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I'm stuck...

I'm trying to create a table helper in my application helper like this:

def simple_grid(theGrid, theData)
    content_tag :div, :class => "text_area_show" do
      content_tag :table, :width => "95%" do
        concat content_tag :tr, "" do
          theGrid['fields'].each do |field|
            concat content_tag(:th, field)
          end
        end
        theData.collect do |record|
          concat content_tag :tr do
            theGrid['fields'].collect do |field|
              concat content_tag(:td, record[field], :align => "center")
            end
          theGrid['right_links'].collect do |right_link,path|
            case right_link
            when 'show'
              concat content_tag(:td, link_to(right_link, "#{path}#{record.id}"), :align => "center")
            when 'edit'
              concat content_tag(:td, link_to(right_link, "#{path}#{record.id}/edit"), :align => "center")
            end
          end
        end
      end
    end
  end
  end

with this in my controller:

  @users = User.all
    @grid = {'fields' => ['firstname','lastname','email'],
             'right_links' => {'show' => '/admin/users/', 'edit' => '/admin/users/'}
    }

And this in my view:

<%= simple_grid(@grid, @users) %>

This generates the following html:

<div class="text_area_show"><table width="95%"><tr></tr><tr></tr><tr></tr><tr></tr><tr></tr><tr></tr><tr></tr><tr></tr><tr></tr><tr></tr><tr></tr><tr></tr><tr></tr><tr></tr><tr></tr><tr></tr><tr></tr><tr></tr><tr></tr><tr></tr><tr></tr></table></div>

I miss all my td tags.

Any help to tell my what's wrong would be highly appreciated!

Nicolas.

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3 Answers

This is what I did first but, as a newbie to Rails, I'm trying to think the Rails way...

The best solution I found until now is:

  def simple_grid(theGrid, theData)
    content_tag :div, :class => "text_area_show" do
      concat(content_tag(:table, :width => "95%") do
         concat(content_tag(:tr) do
          theGrid['fields'].collect do |field|
            concat(content_tag(:th, field))
          end
        end)
        theData.collect do |record|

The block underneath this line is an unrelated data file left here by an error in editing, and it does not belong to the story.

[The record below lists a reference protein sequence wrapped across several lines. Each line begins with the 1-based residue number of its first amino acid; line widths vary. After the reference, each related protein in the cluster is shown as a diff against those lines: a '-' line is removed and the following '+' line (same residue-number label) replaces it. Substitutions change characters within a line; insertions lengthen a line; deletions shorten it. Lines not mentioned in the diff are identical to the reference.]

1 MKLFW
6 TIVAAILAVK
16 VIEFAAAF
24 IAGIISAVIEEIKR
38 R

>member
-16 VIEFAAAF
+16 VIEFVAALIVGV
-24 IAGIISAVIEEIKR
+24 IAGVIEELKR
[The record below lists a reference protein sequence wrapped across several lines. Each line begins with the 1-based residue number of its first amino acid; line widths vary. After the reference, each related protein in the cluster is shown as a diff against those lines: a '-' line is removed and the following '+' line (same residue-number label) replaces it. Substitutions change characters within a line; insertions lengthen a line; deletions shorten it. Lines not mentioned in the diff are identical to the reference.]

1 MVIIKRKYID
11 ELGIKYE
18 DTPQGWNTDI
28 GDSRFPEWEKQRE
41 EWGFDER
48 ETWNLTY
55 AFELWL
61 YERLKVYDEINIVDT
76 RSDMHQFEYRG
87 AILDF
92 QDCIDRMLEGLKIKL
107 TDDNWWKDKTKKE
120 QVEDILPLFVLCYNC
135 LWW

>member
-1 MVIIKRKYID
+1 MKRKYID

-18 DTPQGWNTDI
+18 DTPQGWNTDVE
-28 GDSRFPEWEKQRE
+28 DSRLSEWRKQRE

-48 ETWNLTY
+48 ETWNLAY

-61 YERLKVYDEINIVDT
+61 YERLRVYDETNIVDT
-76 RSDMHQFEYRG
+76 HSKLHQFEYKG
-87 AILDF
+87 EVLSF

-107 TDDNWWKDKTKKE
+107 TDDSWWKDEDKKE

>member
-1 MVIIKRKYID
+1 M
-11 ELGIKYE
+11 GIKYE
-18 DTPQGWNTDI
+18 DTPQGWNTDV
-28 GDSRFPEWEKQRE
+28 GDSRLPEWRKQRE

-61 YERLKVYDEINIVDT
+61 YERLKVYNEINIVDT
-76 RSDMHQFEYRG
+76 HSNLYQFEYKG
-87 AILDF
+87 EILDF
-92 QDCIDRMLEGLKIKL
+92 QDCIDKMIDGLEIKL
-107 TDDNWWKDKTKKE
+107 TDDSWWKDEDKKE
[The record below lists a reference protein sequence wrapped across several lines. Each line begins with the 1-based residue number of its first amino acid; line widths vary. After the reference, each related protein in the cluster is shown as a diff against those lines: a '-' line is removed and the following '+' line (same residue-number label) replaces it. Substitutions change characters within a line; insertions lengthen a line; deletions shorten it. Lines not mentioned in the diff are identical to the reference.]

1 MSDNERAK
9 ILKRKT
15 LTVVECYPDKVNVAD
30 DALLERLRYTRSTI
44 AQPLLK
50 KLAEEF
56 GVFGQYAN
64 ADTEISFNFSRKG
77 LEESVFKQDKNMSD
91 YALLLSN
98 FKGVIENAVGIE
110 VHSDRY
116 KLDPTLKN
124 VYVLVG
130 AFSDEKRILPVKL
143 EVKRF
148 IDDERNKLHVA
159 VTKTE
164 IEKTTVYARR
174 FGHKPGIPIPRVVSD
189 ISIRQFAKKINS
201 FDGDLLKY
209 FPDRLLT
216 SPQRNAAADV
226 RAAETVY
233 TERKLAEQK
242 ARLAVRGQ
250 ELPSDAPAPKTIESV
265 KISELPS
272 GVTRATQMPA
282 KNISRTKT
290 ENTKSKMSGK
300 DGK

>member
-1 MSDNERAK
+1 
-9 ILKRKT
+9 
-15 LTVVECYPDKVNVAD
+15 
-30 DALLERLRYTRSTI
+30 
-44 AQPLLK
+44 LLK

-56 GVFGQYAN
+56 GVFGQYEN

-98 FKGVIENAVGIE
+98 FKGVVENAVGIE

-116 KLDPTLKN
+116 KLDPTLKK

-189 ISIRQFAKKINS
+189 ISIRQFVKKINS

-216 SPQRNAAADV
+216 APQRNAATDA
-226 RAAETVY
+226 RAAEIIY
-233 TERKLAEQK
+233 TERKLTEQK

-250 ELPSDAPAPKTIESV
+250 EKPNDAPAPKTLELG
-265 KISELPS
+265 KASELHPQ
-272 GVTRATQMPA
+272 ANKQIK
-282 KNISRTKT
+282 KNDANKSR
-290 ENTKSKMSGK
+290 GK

concat(content_tag(:tr) do
            theGrid['fields'].collect do |field|
              concat(content_tag(:td, record[field], :align => "center"))
            end
            theGrid['right_links'].collect do |right_link,path|
              case right_link
              when 'show'
                concat(content_tag(:td, link_to(right_link, "#{path}#{record.id}"), :align => "center"))
              when 'edit'
                concat(content_tag(:td, link_to(right_link, "#{path}#{record.id}/edit"), :align => "center"))
              end
            end
          end)
        end
      end)
    end
  end

It is pretty ugly but it works. Any suggestion to do better work is welcome!

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Had a nightmare of a time trying to resolve your issue because of the multiple content_for tags. Read in the API docs that you need to always use .collect instead of .each and that for multiple content_for tags within a block you need to use concat... but try as I might, I can't get it work either..

Last resort you could always fall back to:

@output = "<div class='text_area_show'>
    <table width='95%'>
      <tr>"
theGrid['fields'].each { |field| @output += "<th>#{field}</th>"}
@output += "</tr>"

theData.collect do |record|
   @output += "<tr>"
      theGrid['fields'].each { |field| @output += "<td align='center'>#{record[field]}</td>"}

      theGrid['right_links'].collect do |right_link,path|
        case right_link
        when 'show'
          @output += "<td align='center'>#{link_to(right_link, "#{path}#{record.id}")}</td>"
        when 'edit'
          @output += "<td align='center'>#{link_to(right_link, "#{path}#{record.id}/edit")}</td>"
        end
      end
   @output += "</tr>"
end

@output += "</table></div>"
@output
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content_tag is only suitable for simple helpers. For complex helpers it's far better to use a partial :

 def simple_grid( grid, data )
   render partial: '/shared/simple_grid', locals: { grid: grid, data: data }
 end

so you can take advantage of your favourite template engine. Notice that i usually store such partials in a 'shared' folder in 'app/views', but it's up to you. The helper in this case is not even mandatory, but it can be useful at times when you need to process data before rendering.

Another approach would be the decorator pattern (using the Draper gem), but it's another topic.

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